One of the founders of Facebook is working on a new startup that’s trying to create a social network with a focus on charities called Jumo, which just went into beta today:
Jumo aims to help you discover what causes matter to you by allowing you to follow specific charities as well as keep tabs on what your friends are following. Seems simple enough.
On Jumo each cause/charity has its own relevant news stream, sort of like what would happen if the Facebook app, “Causes,” coincidentally started by Sean Parker and former Zuckerberg roommate Joe Green, had its own social network that allowed you to actually “friend” charities.
Here’s an informative piece on the technologies, economics, and pitfalls of using text message based charitable donations:
Texted donations currently are limited to $5 and $10 increments and capped by mobile phone companies at five a month from a single phone.
But that’s not the only downside. There are huge costs to setting up a short code number and then you have to spend even more money on spreading the word about it:
Thus far, nonprofits have also had to share the five-digit codes, called short codes, which means relying on donors to remember a particular key word like “Haiti” or “aid” to ensure that gifts go to the intended charity. Mr. Eberhard said short codes were expensive, about $12,000 each, and so companies can offer only a few to their clients
Perhaps most important, many nonprofits simply cannot afford the kind of promotional campaign needed to publicize mobile giving efforts, nor do they benefit from the kind of exposure that a round-the-clock, disaster-driven news event provides.
Crowdrise aims to make raising money for a cause not just easy, but also fun. Setting up a page to support something you care about takes less than a minute. Then, friends and family can be invited to be sponsors by donating any amount of money, large or small. You don’t have to run a marathon. You can volunteer at a soup kitchen or do whatever strikes your fancy. But Ms. Wittenberg, who has already sent her e-mail to 33,000 runners based in the United States and will soon send one to the 27,000 or so based elsewhere, hopes that anyone running in New York on Nov. 7 will use Crowdrise to do it for charity.
The fast growing and popular deal site Groupon has joined Charity Drive, to help groups of people get together to raise money for charity.
It is a new kind of philanthropy — the digital version of the public radio pledge drive, when businesses offer to match listener donations for a period of time.
The Pershing Square Foundation, which is affiliated with Pershing Square Capital Management, an investment firm, gave a matching grant of $400,000, and DonorsChoose.org’s board of directors pitched in another $100,000. Groupon users can buy credits for half price and the foundation will match the rest — a $20 credit goes for $10, a $100 credit goes for $50 and so on. DonorsChoose.org aims to give $1 million to schools through the partnership.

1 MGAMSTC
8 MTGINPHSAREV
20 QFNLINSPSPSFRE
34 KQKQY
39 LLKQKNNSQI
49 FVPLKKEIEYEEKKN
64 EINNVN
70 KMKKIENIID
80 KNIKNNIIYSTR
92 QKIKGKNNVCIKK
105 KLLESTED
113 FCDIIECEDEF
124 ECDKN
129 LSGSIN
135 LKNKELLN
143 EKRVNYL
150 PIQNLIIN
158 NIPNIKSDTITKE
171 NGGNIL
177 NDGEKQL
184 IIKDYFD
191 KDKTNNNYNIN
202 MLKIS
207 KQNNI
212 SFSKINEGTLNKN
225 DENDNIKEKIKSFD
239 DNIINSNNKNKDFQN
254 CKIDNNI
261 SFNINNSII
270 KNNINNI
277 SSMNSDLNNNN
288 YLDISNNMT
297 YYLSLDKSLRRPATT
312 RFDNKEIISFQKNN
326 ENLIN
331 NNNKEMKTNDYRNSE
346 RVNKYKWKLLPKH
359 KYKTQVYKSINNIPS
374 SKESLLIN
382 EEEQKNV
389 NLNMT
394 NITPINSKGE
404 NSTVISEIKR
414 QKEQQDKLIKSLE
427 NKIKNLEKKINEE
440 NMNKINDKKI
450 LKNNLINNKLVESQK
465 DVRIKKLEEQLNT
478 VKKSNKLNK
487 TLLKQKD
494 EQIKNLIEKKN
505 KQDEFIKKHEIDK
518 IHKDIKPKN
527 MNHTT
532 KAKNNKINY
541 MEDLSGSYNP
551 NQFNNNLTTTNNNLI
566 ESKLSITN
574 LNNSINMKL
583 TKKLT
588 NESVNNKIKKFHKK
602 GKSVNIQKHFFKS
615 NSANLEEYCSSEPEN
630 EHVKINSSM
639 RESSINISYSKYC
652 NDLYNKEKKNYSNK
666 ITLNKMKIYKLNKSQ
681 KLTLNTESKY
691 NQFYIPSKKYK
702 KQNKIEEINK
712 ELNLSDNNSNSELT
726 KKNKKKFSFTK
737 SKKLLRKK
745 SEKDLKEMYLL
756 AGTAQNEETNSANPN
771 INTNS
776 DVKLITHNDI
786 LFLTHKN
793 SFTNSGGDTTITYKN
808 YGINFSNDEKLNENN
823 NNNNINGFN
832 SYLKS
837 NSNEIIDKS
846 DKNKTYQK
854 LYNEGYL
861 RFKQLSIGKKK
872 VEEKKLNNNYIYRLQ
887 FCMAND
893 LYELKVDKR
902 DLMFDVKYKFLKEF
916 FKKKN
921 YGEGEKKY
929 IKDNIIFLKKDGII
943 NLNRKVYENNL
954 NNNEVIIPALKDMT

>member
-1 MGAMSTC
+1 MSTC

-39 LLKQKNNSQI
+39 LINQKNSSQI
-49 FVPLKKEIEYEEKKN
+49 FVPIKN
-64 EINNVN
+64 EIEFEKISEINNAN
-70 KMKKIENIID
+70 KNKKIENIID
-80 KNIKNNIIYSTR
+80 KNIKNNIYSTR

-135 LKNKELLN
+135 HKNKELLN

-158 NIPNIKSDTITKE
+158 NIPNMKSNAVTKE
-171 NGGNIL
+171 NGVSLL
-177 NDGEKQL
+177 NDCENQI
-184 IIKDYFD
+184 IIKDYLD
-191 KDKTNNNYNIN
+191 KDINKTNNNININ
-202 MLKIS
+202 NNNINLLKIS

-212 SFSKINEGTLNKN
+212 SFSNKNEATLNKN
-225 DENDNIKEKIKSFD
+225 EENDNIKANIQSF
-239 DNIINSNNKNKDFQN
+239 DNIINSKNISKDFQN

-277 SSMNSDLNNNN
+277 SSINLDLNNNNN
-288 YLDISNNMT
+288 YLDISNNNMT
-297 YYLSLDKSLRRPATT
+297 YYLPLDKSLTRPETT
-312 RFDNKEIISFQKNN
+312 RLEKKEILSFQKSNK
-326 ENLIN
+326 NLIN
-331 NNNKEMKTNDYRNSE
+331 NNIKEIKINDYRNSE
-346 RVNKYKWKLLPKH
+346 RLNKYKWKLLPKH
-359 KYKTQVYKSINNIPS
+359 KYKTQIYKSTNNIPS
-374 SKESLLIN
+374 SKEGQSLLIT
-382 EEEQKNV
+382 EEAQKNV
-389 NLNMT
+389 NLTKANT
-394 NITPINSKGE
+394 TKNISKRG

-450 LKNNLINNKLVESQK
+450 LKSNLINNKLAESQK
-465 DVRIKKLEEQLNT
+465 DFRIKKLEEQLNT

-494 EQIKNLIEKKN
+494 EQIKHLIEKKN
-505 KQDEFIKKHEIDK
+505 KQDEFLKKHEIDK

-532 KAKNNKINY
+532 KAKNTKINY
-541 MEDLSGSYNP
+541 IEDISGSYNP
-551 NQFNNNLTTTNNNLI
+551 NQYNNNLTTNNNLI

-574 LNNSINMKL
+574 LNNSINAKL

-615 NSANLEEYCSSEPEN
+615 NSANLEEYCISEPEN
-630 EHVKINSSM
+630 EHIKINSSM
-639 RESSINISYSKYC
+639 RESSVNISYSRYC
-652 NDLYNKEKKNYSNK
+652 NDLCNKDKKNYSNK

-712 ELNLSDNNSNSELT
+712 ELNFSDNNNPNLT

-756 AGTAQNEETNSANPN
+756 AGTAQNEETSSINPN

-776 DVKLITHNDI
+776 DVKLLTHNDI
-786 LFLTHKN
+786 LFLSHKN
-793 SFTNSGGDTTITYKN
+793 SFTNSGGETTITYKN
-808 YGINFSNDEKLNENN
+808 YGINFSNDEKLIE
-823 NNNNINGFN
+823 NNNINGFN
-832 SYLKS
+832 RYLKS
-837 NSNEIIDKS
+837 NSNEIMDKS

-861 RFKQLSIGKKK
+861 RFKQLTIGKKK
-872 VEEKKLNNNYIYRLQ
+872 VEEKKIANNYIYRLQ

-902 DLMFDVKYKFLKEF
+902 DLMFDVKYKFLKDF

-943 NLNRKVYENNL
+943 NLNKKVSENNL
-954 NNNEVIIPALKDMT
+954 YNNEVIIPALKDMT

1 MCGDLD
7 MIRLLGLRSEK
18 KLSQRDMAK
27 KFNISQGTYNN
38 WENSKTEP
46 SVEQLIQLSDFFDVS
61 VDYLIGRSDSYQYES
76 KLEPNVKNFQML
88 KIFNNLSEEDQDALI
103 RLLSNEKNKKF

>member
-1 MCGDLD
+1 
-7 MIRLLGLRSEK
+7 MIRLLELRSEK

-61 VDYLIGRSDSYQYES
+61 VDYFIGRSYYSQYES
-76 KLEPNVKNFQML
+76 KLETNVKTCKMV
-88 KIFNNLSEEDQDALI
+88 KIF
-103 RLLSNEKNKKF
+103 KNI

On DonorsChoose.org, donors could buy 100 writing journals for a teacher in an impoverished part of Nevada, for instance, or three calculators and batteries for an algebra teacher in Mississippi.
Last month saw the latest Twitter foray into social good efforts with the launch of the new Hope140 initiative. Its #EndMalaria campaign over the past week featured the TwitPay platform for donations, creating a new call to action for Hope140. Twitter users participated in World Malaria Day by retweeting and donating $10. The Case Foundation matched donations with a $25,000 grant.
#EndMalaria demonstrated that Twitter can be more than an awareness mechanism for non-profits. Further, Twitter is using its Promoted Tweets feature as public service vehicle, launching with two charities; Room to Read, which is campaigning to promote the building of their 10,000th library, and Partners in Health. Now Twitter’s non-profit offering provides comprehensive capabilities, from click-throughs and retweets to bona fide donations and public service announcements.
Impact Investing is a relatively new term used to describe philanthropy and charitable giving, but it implies that these projects require a return on the investment, although return requirements are much more lenient than what a typical financial investor would demand. Here’ s a good New York Times article that delves into the topic at length:
More often, impact investing is described by what it is not. It does not work in the same way as socially responsible investing, which excludes areas a person does not want to invest in — like tobacco or guns — through a simple screening process. Impact investing focuses more on bringing about change — helping the working poor in India buy a home, for instance.
While most of the money is going into areas like helping to reduce poverty and improving the climate, it is not philanthropy. Investors expect at least a return of their capital with an adjustment for inflation and, in many cases, a lot more than that.
It’s been slow going. About 1.6 million of the group’s laptops have been distributed to date, said Matt Keller, vice president for global advocacy at the O.L.P.C. Foundation, based in Cambridge, Mass. Today, the largest concentrations are in Uruguay, at around 400,000, and Peru, at 280,000, followed by Rwanda (110,000) and Haiti and Mongolia (15,000 each).